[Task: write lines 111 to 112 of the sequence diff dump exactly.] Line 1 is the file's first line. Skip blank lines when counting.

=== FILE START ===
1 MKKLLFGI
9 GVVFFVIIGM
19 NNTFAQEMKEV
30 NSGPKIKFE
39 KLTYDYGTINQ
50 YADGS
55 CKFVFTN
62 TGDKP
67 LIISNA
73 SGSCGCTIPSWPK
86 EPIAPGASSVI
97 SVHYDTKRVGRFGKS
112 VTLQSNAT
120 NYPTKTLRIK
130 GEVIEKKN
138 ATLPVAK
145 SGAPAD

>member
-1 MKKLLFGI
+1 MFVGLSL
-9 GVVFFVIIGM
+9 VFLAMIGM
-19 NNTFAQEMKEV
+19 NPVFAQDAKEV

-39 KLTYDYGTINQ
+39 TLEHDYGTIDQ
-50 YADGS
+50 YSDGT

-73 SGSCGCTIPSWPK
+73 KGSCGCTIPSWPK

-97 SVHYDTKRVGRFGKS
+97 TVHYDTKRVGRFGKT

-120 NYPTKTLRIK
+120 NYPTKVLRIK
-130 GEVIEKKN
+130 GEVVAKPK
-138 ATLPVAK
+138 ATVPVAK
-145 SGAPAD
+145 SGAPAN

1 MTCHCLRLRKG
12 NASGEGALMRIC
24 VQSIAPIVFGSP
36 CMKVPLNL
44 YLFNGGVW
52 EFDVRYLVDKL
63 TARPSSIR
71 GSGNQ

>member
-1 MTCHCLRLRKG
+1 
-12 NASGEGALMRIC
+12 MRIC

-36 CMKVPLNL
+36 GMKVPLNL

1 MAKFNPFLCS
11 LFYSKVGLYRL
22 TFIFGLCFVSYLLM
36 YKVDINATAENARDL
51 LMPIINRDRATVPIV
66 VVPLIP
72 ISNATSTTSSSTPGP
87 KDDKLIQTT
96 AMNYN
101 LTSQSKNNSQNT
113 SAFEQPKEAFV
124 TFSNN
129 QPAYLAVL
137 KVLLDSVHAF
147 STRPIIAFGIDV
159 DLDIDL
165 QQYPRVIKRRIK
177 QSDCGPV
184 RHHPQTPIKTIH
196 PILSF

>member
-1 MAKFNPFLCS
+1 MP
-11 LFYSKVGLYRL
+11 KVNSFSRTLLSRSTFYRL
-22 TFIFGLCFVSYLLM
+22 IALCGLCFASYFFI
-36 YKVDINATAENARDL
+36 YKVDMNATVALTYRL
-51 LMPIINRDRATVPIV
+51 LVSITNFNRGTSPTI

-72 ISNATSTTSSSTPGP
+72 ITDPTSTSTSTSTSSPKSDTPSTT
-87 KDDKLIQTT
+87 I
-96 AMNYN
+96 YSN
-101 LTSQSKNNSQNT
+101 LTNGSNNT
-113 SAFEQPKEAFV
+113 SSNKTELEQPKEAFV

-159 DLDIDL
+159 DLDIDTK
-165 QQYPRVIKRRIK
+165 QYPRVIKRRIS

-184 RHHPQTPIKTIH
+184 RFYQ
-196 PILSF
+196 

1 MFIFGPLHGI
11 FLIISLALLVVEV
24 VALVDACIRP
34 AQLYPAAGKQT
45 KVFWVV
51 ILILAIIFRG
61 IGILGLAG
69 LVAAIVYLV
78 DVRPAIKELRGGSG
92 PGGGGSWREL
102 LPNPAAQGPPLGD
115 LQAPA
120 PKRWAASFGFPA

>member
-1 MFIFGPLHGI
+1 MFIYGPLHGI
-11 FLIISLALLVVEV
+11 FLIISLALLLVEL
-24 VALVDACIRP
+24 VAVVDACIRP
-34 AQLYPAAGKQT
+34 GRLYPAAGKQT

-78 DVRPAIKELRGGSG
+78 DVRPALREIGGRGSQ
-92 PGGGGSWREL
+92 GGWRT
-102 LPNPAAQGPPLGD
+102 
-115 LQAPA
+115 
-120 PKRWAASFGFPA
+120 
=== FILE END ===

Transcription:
61 IGILGLAG
69 LVAAIVYLV